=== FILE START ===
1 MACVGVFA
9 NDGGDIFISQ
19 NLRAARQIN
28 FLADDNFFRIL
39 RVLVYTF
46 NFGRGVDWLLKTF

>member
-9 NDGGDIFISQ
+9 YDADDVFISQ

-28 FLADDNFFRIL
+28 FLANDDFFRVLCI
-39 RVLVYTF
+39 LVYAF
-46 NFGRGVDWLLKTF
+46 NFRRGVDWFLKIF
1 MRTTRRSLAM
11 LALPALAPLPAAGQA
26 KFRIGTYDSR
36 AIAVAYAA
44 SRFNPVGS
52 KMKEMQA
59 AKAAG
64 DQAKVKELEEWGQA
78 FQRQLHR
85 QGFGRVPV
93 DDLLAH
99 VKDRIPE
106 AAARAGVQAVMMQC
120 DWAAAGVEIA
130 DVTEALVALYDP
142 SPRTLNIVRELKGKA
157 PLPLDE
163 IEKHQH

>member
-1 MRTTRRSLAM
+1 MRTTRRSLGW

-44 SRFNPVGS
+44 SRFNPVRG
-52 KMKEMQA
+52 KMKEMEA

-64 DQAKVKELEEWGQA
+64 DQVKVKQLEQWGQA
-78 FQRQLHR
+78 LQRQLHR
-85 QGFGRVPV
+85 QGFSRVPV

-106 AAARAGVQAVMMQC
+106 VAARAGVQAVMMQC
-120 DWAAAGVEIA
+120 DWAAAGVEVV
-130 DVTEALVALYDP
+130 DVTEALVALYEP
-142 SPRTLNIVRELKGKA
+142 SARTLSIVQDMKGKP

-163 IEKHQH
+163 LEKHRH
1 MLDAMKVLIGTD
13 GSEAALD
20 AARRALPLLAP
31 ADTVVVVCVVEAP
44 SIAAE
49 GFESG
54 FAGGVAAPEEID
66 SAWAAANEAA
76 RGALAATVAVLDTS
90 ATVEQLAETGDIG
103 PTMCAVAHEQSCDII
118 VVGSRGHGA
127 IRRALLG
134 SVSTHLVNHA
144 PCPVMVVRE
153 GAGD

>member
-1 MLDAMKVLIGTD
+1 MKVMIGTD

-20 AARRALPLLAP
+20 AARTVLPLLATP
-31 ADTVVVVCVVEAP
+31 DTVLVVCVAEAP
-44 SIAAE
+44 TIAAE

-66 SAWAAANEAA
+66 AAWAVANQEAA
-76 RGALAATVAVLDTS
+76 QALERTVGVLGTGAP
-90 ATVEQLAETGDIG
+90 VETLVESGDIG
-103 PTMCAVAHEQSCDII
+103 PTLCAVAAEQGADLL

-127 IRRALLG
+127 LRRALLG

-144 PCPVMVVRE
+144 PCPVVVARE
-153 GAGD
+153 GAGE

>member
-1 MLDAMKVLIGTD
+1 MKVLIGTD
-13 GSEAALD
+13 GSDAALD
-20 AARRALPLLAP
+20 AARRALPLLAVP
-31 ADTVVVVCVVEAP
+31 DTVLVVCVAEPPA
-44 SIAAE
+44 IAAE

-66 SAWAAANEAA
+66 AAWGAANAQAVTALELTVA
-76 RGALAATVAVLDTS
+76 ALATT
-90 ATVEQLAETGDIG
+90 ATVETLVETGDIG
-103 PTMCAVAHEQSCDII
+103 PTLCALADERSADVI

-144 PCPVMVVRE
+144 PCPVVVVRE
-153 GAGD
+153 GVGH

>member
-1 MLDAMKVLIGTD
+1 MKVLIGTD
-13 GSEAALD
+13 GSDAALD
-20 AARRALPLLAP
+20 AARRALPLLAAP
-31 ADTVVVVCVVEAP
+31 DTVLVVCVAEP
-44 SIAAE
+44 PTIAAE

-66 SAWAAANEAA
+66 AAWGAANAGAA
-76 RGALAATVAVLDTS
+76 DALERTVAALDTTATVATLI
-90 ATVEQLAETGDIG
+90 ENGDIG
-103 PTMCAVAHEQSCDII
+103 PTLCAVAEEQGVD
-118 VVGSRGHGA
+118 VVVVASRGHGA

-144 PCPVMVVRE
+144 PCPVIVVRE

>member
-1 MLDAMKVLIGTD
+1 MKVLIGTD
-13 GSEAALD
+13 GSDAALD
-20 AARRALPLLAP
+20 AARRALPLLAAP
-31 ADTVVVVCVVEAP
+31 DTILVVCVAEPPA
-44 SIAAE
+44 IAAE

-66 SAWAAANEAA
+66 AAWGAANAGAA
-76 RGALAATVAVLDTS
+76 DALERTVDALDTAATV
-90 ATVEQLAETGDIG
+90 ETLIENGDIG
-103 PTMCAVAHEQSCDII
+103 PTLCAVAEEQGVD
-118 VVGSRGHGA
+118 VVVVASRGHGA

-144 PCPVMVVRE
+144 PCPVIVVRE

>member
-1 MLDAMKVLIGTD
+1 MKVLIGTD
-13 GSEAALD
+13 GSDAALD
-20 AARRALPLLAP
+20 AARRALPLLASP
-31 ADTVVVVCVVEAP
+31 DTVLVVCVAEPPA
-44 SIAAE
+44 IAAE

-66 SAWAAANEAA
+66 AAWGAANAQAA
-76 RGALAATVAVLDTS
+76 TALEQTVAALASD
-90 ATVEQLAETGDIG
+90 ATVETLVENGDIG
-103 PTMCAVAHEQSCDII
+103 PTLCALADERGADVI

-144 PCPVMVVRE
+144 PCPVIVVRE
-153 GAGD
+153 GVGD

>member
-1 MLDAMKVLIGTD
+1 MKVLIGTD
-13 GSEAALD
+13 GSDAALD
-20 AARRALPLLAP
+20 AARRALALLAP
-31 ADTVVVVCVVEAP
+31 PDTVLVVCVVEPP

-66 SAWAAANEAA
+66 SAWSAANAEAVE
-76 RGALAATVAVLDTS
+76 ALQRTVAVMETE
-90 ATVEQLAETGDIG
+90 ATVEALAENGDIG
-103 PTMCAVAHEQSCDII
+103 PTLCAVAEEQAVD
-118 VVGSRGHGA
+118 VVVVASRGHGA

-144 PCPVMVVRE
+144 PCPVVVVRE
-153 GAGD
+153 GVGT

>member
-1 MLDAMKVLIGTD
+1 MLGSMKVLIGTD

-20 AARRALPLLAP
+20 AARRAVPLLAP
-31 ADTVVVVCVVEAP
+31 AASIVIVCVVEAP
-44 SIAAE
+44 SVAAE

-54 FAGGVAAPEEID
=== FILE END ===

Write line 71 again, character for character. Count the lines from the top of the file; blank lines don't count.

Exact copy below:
144 PCPVMVVRE